One weekend we were all given a pass but Graham was ordered to forfeit his. On our arrival back in camp Sunday evening we were greeted by the disturbing sight of our dazzling floor looking dull and scratchy. It had lost its shine!
Graham explained: Bored all alone over the weekend he had spied an electric polishing machine and some ‘DryBright’™ polish in one of the houses and thought he’d do us all a big favour and get the floor to a dining shazzle the likes of which had never before been seen in military history.
Well, the more he polished the duller it got. So he polished some more. Eventually he managed to get it to the disastrous state we now saw before our ‘thinking-of-lost-weekends’ eyes! Fortunately we knew where Graham’s heart was, so we saw the funny side and set to rescuing the situation as best we could.
But we never let him forget it: Graham DryBright Lewis!
Here’s the man a few years later. Probly explaining his floor-polishing theories:
His lovely partner for the evening is thinking Omigawd . . . as many of our partners seemed to do back then, I dunno why . .
1979 Army “basics” – basic training – and my buddy Graham and I are hitch-hiking from Potch to Harrismith. Waiting for a next ride outside Villiers in the darkness of that Friday night a clapped-out bakkie stopped. At last. Jump on, says the weirdo who looks three sheets to the wind, while handing us a quart of beer to share. We jumped; We drank; Screaming along the road to Warden we glance nervously through the back window into the cab and over the driver’s shoulder, the speedo needle was quivering at 135kmh! We glance at each other, trying to be casual. Nonchalant.
Suddenly a loud schlap schlap schlap schlap sound and the bakkie lurches. Burst tyre! We start skidding sideways with the white line coming at us from the left; Then skidding with the white line coming at us from the right; Then going backwards staring at the white line racing under the back of the bakkie towards us as we sit facing what should have been backwards; Then spinning round to see the white line receding away from us – as it should.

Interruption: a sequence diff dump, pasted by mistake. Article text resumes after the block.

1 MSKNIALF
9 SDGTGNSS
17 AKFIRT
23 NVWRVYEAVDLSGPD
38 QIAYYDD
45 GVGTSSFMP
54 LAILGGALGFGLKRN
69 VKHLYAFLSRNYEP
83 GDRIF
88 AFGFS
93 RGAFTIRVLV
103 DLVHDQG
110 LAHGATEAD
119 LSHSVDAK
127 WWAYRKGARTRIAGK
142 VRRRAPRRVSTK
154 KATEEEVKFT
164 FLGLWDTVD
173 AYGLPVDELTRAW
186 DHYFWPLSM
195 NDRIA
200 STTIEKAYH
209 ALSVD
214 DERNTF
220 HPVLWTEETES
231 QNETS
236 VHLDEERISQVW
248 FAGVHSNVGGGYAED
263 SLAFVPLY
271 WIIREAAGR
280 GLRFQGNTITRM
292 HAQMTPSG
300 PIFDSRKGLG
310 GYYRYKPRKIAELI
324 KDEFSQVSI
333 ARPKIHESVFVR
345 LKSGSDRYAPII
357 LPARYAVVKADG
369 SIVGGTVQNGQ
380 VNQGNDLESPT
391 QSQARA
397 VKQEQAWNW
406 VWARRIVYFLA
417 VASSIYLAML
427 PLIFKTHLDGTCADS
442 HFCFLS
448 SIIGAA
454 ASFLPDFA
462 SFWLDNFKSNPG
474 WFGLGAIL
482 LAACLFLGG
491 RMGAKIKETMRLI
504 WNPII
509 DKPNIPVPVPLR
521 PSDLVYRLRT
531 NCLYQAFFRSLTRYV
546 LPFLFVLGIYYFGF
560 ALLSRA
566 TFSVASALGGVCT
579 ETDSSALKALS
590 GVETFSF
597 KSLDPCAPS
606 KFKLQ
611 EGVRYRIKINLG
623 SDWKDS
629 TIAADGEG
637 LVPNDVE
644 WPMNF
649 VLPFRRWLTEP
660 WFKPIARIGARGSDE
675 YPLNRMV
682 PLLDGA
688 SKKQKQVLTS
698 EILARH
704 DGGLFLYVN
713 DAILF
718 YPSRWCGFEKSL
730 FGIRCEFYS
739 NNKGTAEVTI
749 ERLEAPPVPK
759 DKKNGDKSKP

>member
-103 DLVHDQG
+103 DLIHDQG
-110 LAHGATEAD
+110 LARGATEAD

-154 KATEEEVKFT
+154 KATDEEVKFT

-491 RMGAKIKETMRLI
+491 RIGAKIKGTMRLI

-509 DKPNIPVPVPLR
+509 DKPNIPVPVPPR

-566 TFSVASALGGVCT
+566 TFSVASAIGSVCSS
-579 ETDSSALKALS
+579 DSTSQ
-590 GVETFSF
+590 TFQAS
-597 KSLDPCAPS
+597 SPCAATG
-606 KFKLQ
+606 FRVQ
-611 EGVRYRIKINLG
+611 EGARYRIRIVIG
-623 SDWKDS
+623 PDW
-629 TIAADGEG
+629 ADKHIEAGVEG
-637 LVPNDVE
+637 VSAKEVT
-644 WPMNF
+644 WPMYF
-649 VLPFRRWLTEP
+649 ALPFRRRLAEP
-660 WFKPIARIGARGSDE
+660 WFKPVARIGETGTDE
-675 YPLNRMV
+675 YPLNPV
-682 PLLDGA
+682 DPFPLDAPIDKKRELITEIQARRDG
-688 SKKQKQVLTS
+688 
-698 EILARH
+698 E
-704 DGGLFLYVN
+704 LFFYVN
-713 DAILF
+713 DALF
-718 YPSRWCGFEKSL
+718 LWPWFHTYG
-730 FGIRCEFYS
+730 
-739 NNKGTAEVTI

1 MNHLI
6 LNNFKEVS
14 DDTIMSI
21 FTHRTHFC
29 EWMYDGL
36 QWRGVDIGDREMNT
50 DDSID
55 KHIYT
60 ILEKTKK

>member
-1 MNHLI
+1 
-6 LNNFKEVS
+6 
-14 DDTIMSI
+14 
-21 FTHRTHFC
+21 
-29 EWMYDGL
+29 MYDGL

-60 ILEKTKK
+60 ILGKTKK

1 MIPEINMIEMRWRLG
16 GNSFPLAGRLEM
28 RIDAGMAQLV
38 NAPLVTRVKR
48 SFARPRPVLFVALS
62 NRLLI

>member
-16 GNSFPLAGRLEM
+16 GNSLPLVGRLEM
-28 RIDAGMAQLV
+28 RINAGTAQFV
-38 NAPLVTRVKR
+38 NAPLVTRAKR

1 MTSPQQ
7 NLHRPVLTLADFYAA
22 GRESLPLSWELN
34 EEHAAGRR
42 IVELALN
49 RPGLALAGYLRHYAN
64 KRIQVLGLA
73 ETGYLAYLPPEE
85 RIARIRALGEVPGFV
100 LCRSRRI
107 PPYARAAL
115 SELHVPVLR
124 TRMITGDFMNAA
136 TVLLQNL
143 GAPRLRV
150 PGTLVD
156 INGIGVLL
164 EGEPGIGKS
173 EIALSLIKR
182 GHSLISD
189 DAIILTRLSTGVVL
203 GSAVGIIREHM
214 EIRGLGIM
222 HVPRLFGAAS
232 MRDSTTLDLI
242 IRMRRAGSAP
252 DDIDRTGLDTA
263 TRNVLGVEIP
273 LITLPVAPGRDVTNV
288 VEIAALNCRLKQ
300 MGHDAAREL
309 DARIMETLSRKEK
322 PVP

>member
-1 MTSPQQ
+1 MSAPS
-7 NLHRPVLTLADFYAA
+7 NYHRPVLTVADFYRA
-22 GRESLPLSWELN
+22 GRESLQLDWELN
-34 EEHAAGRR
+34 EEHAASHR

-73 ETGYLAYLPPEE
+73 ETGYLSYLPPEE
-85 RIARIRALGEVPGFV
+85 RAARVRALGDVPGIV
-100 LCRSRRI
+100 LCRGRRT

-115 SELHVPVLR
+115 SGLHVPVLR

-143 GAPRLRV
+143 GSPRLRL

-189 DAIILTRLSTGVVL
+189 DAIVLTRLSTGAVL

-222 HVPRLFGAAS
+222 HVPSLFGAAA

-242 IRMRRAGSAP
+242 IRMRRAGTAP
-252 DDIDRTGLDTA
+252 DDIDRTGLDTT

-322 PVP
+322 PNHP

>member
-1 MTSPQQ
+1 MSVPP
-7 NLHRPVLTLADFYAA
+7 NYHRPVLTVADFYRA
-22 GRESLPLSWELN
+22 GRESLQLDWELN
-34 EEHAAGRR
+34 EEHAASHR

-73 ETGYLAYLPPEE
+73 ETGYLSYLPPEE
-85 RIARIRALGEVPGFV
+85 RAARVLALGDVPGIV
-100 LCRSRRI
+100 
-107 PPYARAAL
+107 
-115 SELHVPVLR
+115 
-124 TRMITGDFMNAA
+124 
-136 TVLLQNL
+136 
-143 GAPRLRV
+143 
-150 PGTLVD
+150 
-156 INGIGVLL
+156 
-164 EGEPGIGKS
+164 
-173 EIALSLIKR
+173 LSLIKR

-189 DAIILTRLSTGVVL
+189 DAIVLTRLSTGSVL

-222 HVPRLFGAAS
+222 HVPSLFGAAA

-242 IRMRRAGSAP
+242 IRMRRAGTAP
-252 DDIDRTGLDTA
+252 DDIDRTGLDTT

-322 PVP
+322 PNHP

We come to a halt still upright and facing forward – and on the correct side of the road; RELIEF!
COME! I barked at Graham. Grabbing our balsaks we hopped off and walked back where we’d come from into the night without a backward glance or even a single word to the driver. I did not want to engage with him in any way at all. We walked till completely out of sight and out of earshot in the dark night.
I wasn’t there. It really felt like I was there, and I wanted to be there so bad, but I wasn’t. All I know is the Arabs decided to reduce the availability of their oil, thus raising the price of petrol and reducing the speed limit to 80km/h. Petrol stations closed at night and we were forbidden to carry extra fuel. Also that Tabs his cousin Des decided around then to buy a 1947 Chrysler New Yorker Deluxe. A maroon one. Like good mafiosi, they formed a syndicate to buy it.
I also found out that Tabs and Des set off for the sleepy hollow city of Pietermaritzburg with a few jerry cans full of contraband fuel in the capacious boot of their ‘new’ 1947 maroon Chrysler New Yorker Deluxe to attend the Natal Teachers College Ball. Probably at more than 80km/h.
I also know – well, I heard – that when the cops pulled them over late one night Des was driving clad only in his underpants – had they been for a swim in the Epworth Girls School pool? – and there were lots of ladies on the capacious sofa-like back seat who suddenly found Des sitting on their laps in those same capacious underpants, saying ‘Why, I doubt I even know how to drive such a vehicle, officer.’ The cops apparently very rudely said he was anyway way too drunk to have driven and threw them all in the back of the Black Maria.
When it was time to drive off they asked whose vehicle the maroon Chrysler New Yorker Deluxe was. Everyone pointed at Des; so he was hauled out of the back of the Black Maria and made to drive the big maroon beast to the cop shop.
I also heard that when in the custody of the gendarmes in the back of their police van, those same innocent young ladies let the air out of the cops’ spare wheel.
But as I say, I don’t really know WHAT happened that night . . .
My friend Charlie Mason remembers something his old man told him years ago: